The number of commercial jet aircraft accidents globally inched higher in 2022 to 25 incidents, including three that killed a combined five people, but last year’s accident rate still declined from 2021.
That is according to Boeing’s latest annual air accident report, which shows a continued trend of broadly improving aviation safety but highlights ongoing concerns, including persistent risks during initial and final phases of flight and high accident rates in Africa.
“Accident rates continue to drop,” says Boeing vice-president of enterprise safety Elisabeth Martin. “In the last 20 years, we’ve seen a 45% decline in accident rates and a nearly 80% decline in fatal accidents.”
Released on 28 September, Boeing’s latest Statistical Summary of Commercial Jet Airplane Accidents indexes accidents involving jet aircraft weighting more than 27,216kg (60,000lb) – meaning 70-seat regional jets and above.
The 25 incidents last year included instances of tail strikes, runway excursions, landing-gear collapses, aircraft ground collisions and hard landings. The global airline industry logged 26.3 million departures in 2022, equating to an accident rate of 0.95 per one million departures.
Of the 25 accidents in 2022, three killed a combined five people, none of whom were aboard aircraft. Those included a TAP Air Portugal Airbus A320neo that struck a motorcycle during landing in Conakry, Guinea on 2 September 2022, killing two people. On 18 November last year, a LATAM A320neo hit two fire engines while attempting to take-off from Lima, killing two people, and on 31 December 2022 a ground worker in Montgomery, Alabama was killed when ingested into the engine of an Embraer 175 operated by US regional airline Envoy for American Airlines.
By comparison, there were 23 accidents involving large commercial jets in 2021, when airlines logged 21.6 million flights, for an accident rate of 1.07 per million departures.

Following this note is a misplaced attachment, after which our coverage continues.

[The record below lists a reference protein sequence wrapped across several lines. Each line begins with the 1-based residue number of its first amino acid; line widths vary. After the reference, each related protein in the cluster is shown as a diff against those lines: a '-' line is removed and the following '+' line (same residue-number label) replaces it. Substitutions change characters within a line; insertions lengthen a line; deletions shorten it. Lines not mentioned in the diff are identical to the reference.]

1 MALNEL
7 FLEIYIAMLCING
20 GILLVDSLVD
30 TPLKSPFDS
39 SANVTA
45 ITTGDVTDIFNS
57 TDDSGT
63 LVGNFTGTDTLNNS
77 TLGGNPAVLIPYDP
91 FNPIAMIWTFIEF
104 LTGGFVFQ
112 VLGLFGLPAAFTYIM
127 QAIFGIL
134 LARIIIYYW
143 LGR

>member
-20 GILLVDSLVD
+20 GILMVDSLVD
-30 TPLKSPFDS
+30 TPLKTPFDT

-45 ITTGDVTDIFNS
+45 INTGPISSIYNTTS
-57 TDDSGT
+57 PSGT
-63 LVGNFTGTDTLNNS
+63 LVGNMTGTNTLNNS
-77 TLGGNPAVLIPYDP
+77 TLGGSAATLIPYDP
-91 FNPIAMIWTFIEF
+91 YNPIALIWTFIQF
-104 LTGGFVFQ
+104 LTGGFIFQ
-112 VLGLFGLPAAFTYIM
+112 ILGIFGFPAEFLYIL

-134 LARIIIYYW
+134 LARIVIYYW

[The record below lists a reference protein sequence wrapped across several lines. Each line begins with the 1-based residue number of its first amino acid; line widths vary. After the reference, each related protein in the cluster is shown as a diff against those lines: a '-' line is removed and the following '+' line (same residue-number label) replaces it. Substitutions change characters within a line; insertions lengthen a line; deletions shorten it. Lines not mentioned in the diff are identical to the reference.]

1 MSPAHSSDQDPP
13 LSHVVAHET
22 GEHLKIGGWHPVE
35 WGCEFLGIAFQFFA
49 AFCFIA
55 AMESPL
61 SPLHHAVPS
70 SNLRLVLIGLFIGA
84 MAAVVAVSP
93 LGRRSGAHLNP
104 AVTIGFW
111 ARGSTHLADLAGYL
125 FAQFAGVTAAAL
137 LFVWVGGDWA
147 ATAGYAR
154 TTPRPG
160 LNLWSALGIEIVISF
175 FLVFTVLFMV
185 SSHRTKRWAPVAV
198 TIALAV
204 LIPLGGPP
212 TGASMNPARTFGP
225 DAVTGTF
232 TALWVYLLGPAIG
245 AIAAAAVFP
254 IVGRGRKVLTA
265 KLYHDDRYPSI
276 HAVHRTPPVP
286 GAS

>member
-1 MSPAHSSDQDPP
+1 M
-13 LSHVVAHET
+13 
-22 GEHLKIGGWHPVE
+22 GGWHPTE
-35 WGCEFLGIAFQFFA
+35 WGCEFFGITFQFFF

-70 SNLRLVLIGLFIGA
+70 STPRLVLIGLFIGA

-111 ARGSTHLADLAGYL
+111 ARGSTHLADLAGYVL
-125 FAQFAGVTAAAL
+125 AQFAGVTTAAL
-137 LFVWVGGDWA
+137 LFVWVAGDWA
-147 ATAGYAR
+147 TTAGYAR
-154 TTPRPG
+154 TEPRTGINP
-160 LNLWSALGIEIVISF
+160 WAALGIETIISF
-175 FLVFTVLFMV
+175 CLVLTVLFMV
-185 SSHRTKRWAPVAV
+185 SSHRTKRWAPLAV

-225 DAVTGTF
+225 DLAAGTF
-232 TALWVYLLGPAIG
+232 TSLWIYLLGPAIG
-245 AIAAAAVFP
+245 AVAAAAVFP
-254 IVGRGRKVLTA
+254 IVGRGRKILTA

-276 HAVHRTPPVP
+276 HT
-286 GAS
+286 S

Unlike prior versions of Boeing’s accident report, this year’s study breaks out data into more geographies, showing disparities between regions and particularly high accident rates in Africa.
Since 2013, there were 3.8 accidents per million departures in Eastern and Southern Africa (11 total accidents), and 22.8 accidents per million flights in Western and Central Africa (also 11 total), Boeing’s report shows.
By comparison, accident rates in the last 10 years were close to one per million departures in three regions – Europe and North Atlantic (84 accidents), Asia and Pacific (77), and North and Central America and the Caribbean (74).
Rates were less than two per million departures in both the Middle East (22 accidents) and South America (21).
“The good news… is that accidents are reducing in every single region,” says Martin. ”The point is to provide more useful data to each region of the world, it’s not to invite comparison between regions.”
Boeing’s report makes clear that aviation has continued to become safer over many decades, with accident rates declining from about 50 per million departures in 1959 to low-single-digit rates by the 2000s.
Of the 2,123 jet-aircraft accidents since 1959, 300 occurred since 2013, including 32 that killed a combined 1,202 people.
Boeing’s data shows that 21% of those fatal incidents occurred during take-off and initial climb, while 46% happened during final approach and landing.
“These are really good reasons for us to be continuing to focus on safety in and around airports,” Martin says.
The Federal Aviation Administration this year convened a safety summit in response to a string of near-collisions involving passenger jets at US airports. The agency also issued a safety bulletin urging airlines to “reinforce adherence to published processes and procedures”.
Boeing has stressed its commitment to improving safety in recent years following two 737 Max crashes. It has done so through numerous internal changes, including creating a chief aerospace safety officer position. Boeing has also put resources into safety-based data analytics, focused on improving pilot training and been assigning flight operations representatives to consult with airlines, Martin says.
“Any partnering that we can do – to share data and learn together and share best practices – is really what helps to improve safety,” she says.